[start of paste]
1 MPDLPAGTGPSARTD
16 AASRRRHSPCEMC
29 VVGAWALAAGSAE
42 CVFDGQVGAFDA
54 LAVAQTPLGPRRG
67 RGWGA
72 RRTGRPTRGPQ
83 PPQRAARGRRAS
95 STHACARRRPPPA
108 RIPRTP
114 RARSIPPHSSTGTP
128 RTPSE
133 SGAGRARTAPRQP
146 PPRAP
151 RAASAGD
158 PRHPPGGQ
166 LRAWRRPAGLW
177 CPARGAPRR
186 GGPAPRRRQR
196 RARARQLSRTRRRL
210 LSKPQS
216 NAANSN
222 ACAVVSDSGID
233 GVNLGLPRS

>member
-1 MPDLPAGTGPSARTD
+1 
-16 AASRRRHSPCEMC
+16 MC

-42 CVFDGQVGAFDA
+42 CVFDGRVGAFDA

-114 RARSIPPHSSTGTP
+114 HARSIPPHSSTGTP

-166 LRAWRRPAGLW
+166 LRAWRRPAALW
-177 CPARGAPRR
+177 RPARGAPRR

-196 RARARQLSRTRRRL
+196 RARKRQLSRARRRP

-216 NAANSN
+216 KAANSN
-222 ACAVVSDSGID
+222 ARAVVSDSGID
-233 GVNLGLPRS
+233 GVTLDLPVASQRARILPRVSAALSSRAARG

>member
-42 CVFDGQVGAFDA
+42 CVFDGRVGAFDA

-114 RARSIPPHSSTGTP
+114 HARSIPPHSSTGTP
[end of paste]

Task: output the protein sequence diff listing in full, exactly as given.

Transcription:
1 MPDLPAGTGPSARTD
16 AASRRRHSPCEMC
29 VVGAWALAAGSAE
42 CVFDGQVGAFDA
54 LAVAQTPLGPRRG
67 RGWGA
72 RRTGRPTRGPQ
83 PPQRAARGRRAS
95 STHACARRRPPPA
108 RIPRTP
114 RARSIPPHSSTGTP
128 RTPSE
133 SGAGRARTAPRQP
146 PPRAP
151 RAASAGD
158 PRHPPGGQ
166 LRAWRRPAGLW
177 CPARGAPRR
186 GGPAPRRRQR
196 RARARQLSRTRRRL
210 LSKPQS
216 NAANSN
222 ACAVVSDSGID
233 GVNLGLPRS

>member
-1 MPDLPAGTGPSARTD
+1 
-16 AASRRRHSPCEMC
+16 MC

-42 CVFDGQVGAFDA
+42 CVFDGRVGAFDA

-114 RARSIPPHSSTGTP
+114 HARSIPPHSSTGTP

-166 LRAWRRPAGLW
+166 LRAWRRPAALW
-177 CPARGAPRR
+177 RPARGAPRR

-196 RARARQLSRTRRRL
+196 RARKRQLSRARRRP

-216 NAANSN
+216 KAANSN
-222 ACAVVSDSGID
+222 ARAVVSDSGID
-233 GVNLGLPRS
+233 GVTLDLPVASQRARILPRVSAALSSRAARG

>member
-42 CVFDGQVGAFDA
+42 CVFDGRVGAFDA

-114 RARSIPPHSSTGTP
+114 HARSIPPHSSTGTP